quote

Quotes About Aesthetics

Quotes tagged as "aesthetics" (showing 1-30 of 66)
Oscar Wilde
“Behind every exquisite thing that existed, there was something tragic.”
Oscar Wilde, The Picture of Dorian Gray

Hiromu Arakawa
“Nothing's perfect, the world's not perfect. But it's there for us, trying the best it can; that's what makes it so damn beautiful.”
Hiromu Arakawa, Fullmetal Alchemist, Vol. 01

Sophia Loren
“Beauty is how you feel inside, and it reflects in your eyes. It is not something physical.”
Sophia Loren

China Miéville
“When people dis fantasy—mainstream readers and SF readers alike—they are almost always talking about one sub-genre of fantastic literature. They are talking about Tolkien, and Tolkien's innumerable heirs. Call it 'epic', or 'high', or 'genre' fantasy, this is what fantasy has come to mean. Which is misleading as well as unfortunate.

Tolkien is the wen on the arse of fantasy literature. His oeuvre is massive and contagious—you can't ignore it, so don't even try. The best you can do is consciously try to lance the boil. And there's a lot to dislike—his cod-Wagnerian pomposity, his boys-own-adventure glorying in war, his small-minded and reactionary love for hierarchical status-quos, his belief in absolute morality that blurs moral and political complexity. Tolkien's clichés—elves 'n' dwarfs 'n' magic rings—have spread like viruses. He wrote that the function of fantasy was 'consolation', thereby making it an article of policy that a fantasy writer should mollycoddle the reader.

That is a revolting idea, and one, thankfully, that plenty of fantasists have ignored. From the Surrealists through the pulps—via Mervyn Peake and Mikhael Bulgakov and Stefan Grabiński and Bruno Schulz and Michael Moorcock and M. John Harrison and I could go on—the best writers have used the fantastic aesthetic precisely to challenge, to alienate, to subvert and undermine expectations.

Of course I'm not saying that any fan of Tolkien is no friend of mine—that would cut my social circle considerably. Nor would I claim that it's impossible to write a good fantasy book with elves and dwarfs in it—Michael Swanwick's superb Iron Dragon's Daughter gives the lie to that. But given that the pleasure of fantasy is supposed to be in its limitless creativity, why not try to come up with some different themes, as well as unconventional monsters? Why not use fantasy to challenge social and aesthetic lies?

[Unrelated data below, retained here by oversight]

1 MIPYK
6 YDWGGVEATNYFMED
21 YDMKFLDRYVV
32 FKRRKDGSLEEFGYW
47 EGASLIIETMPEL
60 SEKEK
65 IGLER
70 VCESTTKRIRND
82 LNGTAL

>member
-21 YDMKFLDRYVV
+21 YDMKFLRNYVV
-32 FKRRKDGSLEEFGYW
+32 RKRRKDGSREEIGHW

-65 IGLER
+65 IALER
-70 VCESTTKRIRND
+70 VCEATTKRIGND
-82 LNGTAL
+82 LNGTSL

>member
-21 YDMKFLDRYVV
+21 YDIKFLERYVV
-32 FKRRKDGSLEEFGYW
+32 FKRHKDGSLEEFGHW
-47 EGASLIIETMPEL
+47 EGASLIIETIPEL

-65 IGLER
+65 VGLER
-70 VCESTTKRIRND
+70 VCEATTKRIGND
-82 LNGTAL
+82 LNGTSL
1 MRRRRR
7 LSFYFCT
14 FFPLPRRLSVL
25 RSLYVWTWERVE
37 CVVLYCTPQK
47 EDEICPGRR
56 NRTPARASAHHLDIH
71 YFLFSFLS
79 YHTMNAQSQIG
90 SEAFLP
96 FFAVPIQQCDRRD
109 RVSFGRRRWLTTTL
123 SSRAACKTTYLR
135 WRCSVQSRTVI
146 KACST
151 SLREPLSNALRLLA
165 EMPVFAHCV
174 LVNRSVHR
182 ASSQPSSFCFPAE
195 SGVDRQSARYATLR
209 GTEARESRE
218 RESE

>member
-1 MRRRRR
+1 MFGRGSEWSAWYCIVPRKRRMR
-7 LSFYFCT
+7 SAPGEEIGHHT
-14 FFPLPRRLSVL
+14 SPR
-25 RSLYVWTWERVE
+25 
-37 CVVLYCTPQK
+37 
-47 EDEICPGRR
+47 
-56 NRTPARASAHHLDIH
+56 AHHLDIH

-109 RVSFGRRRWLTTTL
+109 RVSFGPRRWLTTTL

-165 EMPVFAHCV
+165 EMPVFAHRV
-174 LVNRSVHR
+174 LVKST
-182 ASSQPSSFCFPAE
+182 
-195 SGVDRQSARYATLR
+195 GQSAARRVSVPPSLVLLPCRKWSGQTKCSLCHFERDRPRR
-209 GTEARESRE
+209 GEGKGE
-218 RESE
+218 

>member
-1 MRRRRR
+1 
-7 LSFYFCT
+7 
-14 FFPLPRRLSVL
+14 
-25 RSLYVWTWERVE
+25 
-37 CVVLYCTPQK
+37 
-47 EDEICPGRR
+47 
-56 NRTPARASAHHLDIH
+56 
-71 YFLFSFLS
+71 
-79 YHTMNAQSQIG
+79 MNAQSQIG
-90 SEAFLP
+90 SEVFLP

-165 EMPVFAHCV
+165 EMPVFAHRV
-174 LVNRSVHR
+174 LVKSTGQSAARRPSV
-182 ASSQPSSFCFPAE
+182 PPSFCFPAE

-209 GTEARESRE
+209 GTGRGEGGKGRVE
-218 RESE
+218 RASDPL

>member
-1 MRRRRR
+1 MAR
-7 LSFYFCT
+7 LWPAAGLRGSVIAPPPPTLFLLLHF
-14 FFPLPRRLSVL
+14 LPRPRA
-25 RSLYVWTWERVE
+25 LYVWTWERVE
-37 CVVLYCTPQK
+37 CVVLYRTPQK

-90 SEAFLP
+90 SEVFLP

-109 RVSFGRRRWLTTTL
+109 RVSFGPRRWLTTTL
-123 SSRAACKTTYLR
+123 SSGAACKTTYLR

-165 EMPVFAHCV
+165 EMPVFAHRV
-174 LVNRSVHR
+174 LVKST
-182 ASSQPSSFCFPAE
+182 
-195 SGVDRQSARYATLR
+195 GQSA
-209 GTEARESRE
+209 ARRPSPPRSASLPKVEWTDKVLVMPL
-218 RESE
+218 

Thankfully, the alternative tradition of fantasy has never died. And it's getting stronger. Chris Wooding, Michael Swanwick, Mary Gentle, Paul di Filippo, Jeff VanderMeer, and many others, are all producing works based on fantasy's radicalism. Where traditional fantasy has been rural and bucolic, this is often urban, and frequently brutal. Characters are more than cardboard cutouts, and they're not defined by race or sex. Things are gritty and tricky, just as in real life. This is fantasy not as comfort-food, but as challenge.

The critic Gabe Chouinard has said that we're entering a new period, a renaissance in the creative radicalism of fantasy that hasn't been seen since the New Wave of the sixties and seventies, and in echo of which he has christened the Next Wave. I don't know if he's right, but I'm excited. This is a radical literature. It's the literature we most deserve.”
China Miéville

Baruch Spinoza
“In so far as the mind sees things in their eternal aspect, it participates in eternity.”
Baruch Spinoza, Spinoza in der europäischen Geistesgeschichte

Leonard Bernstein
“Any great art work … revives and readapts time and space, and the measure of its success is the extent to which it makes you an inhabitant of that world - the extent to which it invites you in and lets you breathe its strange, special air.”
Leonard Bernstein

Ariana Reines
“I want to say something about bad writing. I'm proud of my bad writing. Everyone is so intelligent lately, and stylish. Fucking great. I am proud of Philip Guston's bad painting, I am proud of Baudelaire's mamma's boy goo goo misery. Sometimes the lurid or shitty means having a heart, which's something you have to try to have. Excellence nowadays is too general and available to be worth prizing: I am interested in people who have to find strange and horrible ways to just get from point a to point b.”
Ariana Reines

Susan Sontag
“Rules of taste enforce structures of power.”
Susan Sontag

Cornel West
“Aesthetics have substantial political consequences. How one views oneself as beautiful or not beautiful or desirable or not desirable has deep consequences in terms of one’s feelings of self-worth and one’s capacity to be a political agent.”
Cornel West, Breaking Bread: Insurgent Black Intellectual Life

Charlaine Harris
“It was one of God's jokes that such a dumb mind had been put in such an eloquent body.”
Charlaine Harris, Dead Until Dark

Walter Benjamin